October 22, 2005


Report Finds U.S. Failing on Overstays of Visas (ERIC LIPTON, 10/22/05, NY Times)

The Department of Homeland Security far too frequently fails to follow up on leads that foreign visitors have overstayed their visas, the agency's inspector general says in a new report.

The result is an enforcement system that poses little threat of repercussions for tourists, students and others who quietly turn into illegal immigrants, the report says.

Of the 301,046 leads the Immigration and Customs Enforcement agency received in 2004 on possible visa violators, the report says, only 4,164 were formally pursued, resulting in just 671 apprehensions.

And while some of those cases are still pending, the inspector general, Richard L. Skinner, predicted that a "minuscule" number of these individuals were ever likely to face deportation, an action generally taken only if a person has a criminal history and is detained.

The study estimates that the visa overstay population in the United States is at least 3.6 million people, out of an estimated 9 million to 10 million illegal immigrants. Yet nationally, only 51 full-time agents in the special enforcement unit of the Immigration and Customs Enforcement agency were assigned in 2004 to work on these cases, the report says.

Note that the same folks whining about W being a big spender generally want to close the borders--let's see them propose the taxes, spending, and increase in the size and scope of government to do it.

Posted by Orrin Judd at October 22, 2005 8:11 AM

If we're serious about it I'd suggest we establish a draft with 3 months basic military training and 9 months service in the "Home Guard" with no exclusions. Alternative service could be considered. This organization would not be a part of the all volunteer Armed Forces, which in turn could accept qualified volunteers from the Home Guard upon completing basic. Home Guards, by law, would serve only within the USA.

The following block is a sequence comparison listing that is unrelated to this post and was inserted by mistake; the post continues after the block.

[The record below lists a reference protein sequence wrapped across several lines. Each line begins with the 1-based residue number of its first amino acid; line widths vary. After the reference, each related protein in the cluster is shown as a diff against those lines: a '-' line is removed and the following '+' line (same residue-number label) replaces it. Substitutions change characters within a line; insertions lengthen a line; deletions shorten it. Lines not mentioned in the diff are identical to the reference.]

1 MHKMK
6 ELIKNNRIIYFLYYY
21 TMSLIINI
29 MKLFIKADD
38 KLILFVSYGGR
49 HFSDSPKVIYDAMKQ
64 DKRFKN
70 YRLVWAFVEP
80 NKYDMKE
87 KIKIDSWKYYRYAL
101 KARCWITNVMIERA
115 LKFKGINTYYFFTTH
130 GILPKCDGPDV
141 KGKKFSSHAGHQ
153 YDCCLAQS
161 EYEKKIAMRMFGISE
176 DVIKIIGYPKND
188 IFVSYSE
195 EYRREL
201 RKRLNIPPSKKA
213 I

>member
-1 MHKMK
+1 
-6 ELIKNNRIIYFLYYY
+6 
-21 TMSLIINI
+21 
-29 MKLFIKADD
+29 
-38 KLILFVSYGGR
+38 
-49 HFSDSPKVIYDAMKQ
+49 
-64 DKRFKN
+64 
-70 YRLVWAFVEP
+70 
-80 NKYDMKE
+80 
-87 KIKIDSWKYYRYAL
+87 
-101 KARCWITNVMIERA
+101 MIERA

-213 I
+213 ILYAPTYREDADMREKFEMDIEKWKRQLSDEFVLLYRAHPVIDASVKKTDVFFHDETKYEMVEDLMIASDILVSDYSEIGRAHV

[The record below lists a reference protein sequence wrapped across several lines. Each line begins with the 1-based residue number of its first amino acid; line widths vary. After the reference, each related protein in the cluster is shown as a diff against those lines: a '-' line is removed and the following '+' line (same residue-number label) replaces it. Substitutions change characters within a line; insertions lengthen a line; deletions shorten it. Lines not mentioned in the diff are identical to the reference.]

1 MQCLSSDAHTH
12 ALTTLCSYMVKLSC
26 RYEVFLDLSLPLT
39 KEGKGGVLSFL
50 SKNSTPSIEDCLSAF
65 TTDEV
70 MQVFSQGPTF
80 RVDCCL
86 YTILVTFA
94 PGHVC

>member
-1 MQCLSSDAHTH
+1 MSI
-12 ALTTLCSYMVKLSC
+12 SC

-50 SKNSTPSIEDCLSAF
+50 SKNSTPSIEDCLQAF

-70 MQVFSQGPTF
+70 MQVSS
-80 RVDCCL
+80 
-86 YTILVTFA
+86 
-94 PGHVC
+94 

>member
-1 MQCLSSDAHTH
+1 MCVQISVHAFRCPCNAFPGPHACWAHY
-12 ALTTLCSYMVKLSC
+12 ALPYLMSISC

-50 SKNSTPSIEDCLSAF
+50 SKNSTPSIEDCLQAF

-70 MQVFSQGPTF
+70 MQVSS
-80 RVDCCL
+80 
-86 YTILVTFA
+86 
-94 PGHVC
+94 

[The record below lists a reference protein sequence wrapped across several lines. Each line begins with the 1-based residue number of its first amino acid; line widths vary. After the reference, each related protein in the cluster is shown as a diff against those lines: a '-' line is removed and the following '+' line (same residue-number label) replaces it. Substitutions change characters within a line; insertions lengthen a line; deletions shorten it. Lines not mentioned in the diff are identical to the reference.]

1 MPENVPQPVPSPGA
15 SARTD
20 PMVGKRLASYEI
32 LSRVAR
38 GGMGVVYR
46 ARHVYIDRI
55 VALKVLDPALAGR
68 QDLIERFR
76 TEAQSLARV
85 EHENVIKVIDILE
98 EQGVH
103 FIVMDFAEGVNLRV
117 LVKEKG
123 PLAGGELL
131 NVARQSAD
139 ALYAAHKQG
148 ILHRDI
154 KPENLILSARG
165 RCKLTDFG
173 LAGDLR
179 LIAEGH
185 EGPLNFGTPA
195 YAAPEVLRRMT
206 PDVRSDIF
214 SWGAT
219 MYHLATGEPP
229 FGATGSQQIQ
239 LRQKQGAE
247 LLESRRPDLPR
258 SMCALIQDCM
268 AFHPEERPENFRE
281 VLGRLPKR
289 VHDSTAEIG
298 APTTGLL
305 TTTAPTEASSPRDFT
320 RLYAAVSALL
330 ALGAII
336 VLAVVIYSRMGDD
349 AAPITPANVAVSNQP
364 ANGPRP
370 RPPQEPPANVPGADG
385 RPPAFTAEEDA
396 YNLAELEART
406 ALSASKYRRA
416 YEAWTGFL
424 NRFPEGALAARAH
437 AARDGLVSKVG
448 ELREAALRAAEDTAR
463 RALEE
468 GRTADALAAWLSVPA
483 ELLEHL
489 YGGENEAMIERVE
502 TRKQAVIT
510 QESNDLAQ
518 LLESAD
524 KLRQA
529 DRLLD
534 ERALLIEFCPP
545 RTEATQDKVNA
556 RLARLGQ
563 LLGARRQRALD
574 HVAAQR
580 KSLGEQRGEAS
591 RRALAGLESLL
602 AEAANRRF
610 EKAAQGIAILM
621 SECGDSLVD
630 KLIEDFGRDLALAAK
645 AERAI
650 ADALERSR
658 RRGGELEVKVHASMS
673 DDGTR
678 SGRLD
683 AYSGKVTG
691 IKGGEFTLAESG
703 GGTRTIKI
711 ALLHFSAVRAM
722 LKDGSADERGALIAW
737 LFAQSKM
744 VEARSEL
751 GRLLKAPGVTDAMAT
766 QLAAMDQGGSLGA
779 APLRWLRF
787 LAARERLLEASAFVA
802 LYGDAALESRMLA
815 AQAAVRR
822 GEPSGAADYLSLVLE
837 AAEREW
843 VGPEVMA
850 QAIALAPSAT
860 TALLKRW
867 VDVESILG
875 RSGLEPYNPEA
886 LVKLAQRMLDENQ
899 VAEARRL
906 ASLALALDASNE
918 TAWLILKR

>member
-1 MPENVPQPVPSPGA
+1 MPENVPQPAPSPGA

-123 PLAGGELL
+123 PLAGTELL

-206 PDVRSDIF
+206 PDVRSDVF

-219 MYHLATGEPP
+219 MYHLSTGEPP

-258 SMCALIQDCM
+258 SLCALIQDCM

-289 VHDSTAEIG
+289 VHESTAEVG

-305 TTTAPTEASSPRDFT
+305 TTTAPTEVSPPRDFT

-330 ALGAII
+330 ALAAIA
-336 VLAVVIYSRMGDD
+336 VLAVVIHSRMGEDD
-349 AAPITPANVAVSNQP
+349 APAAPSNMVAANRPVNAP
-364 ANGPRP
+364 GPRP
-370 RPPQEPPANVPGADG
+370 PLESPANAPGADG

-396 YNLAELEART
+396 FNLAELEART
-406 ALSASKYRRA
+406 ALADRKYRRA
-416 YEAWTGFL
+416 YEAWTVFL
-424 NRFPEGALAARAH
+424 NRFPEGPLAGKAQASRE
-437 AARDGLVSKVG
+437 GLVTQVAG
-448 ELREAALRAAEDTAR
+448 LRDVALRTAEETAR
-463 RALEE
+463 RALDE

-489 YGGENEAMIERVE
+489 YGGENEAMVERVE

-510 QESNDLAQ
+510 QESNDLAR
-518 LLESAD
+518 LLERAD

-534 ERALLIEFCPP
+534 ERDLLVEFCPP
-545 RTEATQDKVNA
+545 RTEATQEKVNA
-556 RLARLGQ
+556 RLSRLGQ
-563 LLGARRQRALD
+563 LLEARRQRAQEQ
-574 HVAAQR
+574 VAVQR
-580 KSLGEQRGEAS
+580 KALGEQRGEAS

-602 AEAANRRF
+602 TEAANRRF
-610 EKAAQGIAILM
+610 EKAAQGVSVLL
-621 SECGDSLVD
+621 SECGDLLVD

Posted by: Genecis at October 22, 2005 10:46 AM

Quite the straw man, even for Mr. Judd.

1) In the scope of what's being spent on other things, the money to fund this kind of enforcement is noise. Drop a few bridges to nowhere and the funding issue is taken care of.

2) How does this increase the size or scope of the government? The government is already doing this, just not very well. Even libertarians think that this is precisely the kind of thing the government should be doing.

Posted by: Annoying Old Guy at October 22, 2005 10:52 AM


I doubt if the problem is with libertarians. When the first grad student with the wrong last name or wrong family address back home gets yanked from class for deportation, the left will erupt. Or if someone is sent back and winds up dead for being "pro-American", the same result.

But to increase the amount of investigative follow-ups 80-fold might cost more than $300 million, not to mention the bureaucratic nightmare of examining each and every case (can you spell immigration hearing?). However, it would show seriousness in an area that really needs it.

But, a few high-profile deportations is all it might take to scare the majority of expired visa holders to 'fess up and apply for extensions. Then all we would need to do is chase the ones who don't call in.

Posted by: jim hamlen at October 22, 2005 12:03 PM

Pass legislation that says, if you're caught in the US illegally, then all of your assets will be confiscated, and then you will be deported. Try that for a while.

Posted by: AllenS at October 22, 2005 1:06 PM

Here's an easy one: any state or locality that does not turn over to the feds illegal aliens who have been arrested gets no federal money for any law enforcement purpose.

Posted by: PapayaSF at October 22, 2005 2:04 PM

How about putting a $100 bounty on the whereabouts of the list of visa violators. Post the list. If they violated the terms of their visa, no hearing would be required.

Posted by: Kurt at October 22, 2005 2:33 PM

Laws that aren't going to be enforced should be repealed, not left there as "gotchas".

The miniscule number of visa violations being investigated and resolved can't help but lead one to wonder how selective that enforcement is. Are these Capone style apprehensions, where they couldn't make any other charge stick, or worse, vendetta types where the person has come to the attention of some powerful figure or the press.

Posted by: Raoul Ortega at October 22, 2005 5:46 PM


Helpful to have them so we can deport actual undesirables.

Posted by: oj at October 22, 2005 8:25 PM

Well, if expediency is a justification, then let's just criminalize everything. We can even make the general principle succinct: "What isn't expressly permitted is forbidden."

I'm beginning to wonder if maybe the accusations of your being a closet Leftist are true.

Posted by: Raoul Ortega at October 23, 2005 5:11 PM